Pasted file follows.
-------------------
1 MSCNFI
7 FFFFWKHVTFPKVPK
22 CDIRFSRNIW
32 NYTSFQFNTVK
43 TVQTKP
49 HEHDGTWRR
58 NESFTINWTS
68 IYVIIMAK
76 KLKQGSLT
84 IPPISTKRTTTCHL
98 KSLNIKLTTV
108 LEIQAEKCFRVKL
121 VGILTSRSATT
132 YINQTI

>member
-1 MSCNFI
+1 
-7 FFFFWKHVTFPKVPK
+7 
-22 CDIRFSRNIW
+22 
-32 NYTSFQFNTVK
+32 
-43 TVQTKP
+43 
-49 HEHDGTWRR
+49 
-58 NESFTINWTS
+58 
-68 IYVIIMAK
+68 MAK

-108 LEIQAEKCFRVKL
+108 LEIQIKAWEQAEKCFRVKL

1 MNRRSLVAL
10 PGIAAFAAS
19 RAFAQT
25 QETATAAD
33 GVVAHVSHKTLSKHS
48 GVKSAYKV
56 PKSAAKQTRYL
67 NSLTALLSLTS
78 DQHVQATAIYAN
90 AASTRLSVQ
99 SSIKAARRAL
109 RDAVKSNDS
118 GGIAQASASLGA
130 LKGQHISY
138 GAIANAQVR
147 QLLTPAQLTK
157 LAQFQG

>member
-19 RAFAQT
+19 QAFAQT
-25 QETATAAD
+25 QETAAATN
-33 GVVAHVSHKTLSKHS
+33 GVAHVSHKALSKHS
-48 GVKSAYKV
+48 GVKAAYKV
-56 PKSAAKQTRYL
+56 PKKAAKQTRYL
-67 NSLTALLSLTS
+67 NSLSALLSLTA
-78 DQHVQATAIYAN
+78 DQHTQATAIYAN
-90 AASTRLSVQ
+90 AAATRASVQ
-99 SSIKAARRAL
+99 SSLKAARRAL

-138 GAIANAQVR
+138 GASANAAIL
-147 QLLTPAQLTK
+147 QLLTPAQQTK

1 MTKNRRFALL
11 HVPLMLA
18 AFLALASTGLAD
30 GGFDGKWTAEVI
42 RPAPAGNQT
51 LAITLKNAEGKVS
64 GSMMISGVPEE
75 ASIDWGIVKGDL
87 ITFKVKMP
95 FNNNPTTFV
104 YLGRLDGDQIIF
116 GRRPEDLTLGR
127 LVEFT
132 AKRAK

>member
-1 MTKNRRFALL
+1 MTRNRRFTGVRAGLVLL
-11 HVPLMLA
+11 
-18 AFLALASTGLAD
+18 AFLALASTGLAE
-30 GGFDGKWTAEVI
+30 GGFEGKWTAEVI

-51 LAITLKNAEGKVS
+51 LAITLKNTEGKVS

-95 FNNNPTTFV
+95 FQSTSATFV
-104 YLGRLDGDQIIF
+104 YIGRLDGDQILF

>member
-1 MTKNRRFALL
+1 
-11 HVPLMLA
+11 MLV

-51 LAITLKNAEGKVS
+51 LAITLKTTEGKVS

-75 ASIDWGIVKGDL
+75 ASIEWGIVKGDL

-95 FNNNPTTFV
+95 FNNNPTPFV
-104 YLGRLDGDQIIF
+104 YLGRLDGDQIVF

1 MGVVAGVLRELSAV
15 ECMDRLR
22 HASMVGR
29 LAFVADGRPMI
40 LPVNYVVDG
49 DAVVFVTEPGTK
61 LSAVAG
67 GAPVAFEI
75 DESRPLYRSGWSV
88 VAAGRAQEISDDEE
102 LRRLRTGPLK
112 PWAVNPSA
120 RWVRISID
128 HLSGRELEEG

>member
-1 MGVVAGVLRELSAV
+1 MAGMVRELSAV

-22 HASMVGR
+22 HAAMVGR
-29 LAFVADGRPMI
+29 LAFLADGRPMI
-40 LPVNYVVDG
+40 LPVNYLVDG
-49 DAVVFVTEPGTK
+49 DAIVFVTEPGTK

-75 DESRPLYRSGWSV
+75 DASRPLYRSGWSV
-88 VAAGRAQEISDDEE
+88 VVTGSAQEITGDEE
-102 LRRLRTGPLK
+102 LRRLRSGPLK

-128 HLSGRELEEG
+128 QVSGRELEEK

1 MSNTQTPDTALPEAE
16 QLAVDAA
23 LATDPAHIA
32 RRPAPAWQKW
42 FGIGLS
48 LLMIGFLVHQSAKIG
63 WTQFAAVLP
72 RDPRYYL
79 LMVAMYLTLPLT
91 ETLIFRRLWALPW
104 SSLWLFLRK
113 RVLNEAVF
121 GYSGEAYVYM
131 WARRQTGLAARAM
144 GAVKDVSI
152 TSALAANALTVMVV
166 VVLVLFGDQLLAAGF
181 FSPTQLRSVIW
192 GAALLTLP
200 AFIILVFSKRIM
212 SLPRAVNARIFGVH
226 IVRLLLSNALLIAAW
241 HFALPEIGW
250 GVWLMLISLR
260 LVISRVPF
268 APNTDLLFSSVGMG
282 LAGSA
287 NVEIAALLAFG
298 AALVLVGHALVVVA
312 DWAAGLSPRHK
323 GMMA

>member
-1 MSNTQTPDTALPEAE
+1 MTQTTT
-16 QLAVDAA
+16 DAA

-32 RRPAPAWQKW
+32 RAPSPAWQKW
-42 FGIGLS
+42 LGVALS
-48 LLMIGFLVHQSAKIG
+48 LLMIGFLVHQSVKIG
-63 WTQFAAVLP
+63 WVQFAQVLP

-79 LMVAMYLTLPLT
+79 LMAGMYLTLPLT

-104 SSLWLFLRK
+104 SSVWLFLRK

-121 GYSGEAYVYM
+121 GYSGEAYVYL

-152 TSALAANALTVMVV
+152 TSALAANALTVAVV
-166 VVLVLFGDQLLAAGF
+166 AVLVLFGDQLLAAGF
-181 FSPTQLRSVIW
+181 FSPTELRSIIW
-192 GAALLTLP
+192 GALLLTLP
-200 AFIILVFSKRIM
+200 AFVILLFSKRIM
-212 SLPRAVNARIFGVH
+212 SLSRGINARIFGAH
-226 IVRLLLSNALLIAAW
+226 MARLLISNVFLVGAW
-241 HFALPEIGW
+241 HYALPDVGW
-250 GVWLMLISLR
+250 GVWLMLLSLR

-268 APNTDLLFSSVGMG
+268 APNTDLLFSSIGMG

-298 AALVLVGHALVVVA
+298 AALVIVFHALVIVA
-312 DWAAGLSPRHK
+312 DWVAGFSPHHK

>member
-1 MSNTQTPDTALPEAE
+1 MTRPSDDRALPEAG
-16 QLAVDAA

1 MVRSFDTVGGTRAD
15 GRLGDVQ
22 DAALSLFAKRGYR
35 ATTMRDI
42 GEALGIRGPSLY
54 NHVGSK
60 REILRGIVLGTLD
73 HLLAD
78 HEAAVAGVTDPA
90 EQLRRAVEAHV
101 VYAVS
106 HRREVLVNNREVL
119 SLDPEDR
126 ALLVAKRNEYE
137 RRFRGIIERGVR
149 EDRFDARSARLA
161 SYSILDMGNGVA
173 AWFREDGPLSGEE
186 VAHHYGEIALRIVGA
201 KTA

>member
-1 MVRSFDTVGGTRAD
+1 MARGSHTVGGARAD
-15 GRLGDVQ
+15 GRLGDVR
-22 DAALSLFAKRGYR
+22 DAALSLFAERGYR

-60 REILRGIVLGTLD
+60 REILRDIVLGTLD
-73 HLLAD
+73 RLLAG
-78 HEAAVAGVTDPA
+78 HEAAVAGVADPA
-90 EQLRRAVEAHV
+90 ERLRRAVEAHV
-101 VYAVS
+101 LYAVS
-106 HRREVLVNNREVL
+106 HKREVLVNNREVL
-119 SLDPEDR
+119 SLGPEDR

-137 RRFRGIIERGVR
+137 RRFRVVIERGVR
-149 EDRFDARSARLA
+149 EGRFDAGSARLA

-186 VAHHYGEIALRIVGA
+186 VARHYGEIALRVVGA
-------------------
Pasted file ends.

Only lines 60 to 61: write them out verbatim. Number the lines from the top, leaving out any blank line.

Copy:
-56 PKSAAKQTRYL
+56 PKKAAKQTRYL